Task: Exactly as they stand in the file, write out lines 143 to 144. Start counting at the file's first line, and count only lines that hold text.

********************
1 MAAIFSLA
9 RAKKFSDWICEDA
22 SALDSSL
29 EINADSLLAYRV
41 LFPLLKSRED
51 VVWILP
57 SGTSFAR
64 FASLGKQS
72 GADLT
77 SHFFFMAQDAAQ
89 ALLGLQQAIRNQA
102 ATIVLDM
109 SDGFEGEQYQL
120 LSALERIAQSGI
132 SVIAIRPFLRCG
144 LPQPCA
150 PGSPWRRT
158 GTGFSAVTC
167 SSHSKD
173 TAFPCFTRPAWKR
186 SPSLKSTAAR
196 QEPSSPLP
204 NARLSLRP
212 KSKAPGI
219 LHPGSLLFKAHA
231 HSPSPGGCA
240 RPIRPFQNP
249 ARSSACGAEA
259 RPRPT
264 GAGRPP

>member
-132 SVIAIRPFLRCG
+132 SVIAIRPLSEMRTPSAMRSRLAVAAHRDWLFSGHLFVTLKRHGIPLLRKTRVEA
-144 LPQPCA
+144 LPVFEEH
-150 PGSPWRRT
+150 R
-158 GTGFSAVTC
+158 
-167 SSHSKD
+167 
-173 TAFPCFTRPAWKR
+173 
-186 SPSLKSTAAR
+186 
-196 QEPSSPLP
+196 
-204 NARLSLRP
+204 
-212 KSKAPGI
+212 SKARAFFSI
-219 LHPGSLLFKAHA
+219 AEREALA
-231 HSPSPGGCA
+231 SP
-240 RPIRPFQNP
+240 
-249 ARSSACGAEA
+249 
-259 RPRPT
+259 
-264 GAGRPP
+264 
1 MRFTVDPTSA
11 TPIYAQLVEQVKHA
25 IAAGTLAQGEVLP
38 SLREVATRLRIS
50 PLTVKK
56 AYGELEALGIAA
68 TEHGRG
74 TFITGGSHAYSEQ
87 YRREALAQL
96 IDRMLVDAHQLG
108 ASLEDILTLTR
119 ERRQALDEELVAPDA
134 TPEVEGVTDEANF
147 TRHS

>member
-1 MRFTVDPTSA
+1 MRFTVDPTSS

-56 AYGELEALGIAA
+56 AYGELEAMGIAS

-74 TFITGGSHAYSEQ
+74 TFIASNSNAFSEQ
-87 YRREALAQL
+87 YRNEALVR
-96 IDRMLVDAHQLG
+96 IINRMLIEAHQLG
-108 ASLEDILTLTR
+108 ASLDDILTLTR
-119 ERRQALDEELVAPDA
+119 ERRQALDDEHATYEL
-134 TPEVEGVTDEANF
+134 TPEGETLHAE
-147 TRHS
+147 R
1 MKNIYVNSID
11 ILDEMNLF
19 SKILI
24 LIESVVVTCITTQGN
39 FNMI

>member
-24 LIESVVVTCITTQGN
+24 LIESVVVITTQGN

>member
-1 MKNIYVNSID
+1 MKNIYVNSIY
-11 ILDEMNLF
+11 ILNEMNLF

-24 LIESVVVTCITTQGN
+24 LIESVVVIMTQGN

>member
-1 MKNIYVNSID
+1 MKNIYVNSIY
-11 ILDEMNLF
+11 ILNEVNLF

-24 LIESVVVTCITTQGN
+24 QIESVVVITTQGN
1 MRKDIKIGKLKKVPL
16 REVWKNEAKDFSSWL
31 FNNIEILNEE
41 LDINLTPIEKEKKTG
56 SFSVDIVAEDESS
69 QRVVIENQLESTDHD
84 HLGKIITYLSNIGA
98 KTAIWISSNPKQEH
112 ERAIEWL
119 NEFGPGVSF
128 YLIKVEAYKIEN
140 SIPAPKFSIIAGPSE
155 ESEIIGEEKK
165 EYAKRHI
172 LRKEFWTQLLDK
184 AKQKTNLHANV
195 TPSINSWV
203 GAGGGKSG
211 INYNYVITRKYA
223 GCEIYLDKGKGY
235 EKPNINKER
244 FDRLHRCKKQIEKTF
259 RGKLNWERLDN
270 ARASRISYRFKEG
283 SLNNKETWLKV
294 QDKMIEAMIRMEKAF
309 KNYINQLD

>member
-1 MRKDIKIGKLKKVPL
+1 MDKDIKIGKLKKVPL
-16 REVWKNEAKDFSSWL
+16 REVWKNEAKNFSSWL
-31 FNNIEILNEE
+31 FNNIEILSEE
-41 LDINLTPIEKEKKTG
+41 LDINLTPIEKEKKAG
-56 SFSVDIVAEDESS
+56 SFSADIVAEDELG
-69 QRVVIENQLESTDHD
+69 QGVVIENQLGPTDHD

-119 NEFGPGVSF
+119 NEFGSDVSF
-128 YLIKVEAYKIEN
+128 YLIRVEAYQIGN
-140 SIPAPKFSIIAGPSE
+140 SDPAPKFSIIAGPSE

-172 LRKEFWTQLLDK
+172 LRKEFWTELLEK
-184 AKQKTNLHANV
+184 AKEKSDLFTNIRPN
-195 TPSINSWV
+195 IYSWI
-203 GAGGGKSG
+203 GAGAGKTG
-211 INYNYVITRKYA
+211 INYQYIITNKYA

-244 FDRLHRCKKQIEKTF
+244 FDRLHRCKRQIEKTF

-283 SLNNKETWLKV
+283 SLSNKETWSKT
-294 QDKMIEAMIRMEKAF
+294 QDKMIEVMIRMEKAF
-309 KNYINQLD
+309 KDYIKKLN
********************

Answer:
283 SLNNKETWLKV
294 QDKMIEAMIRMEKAF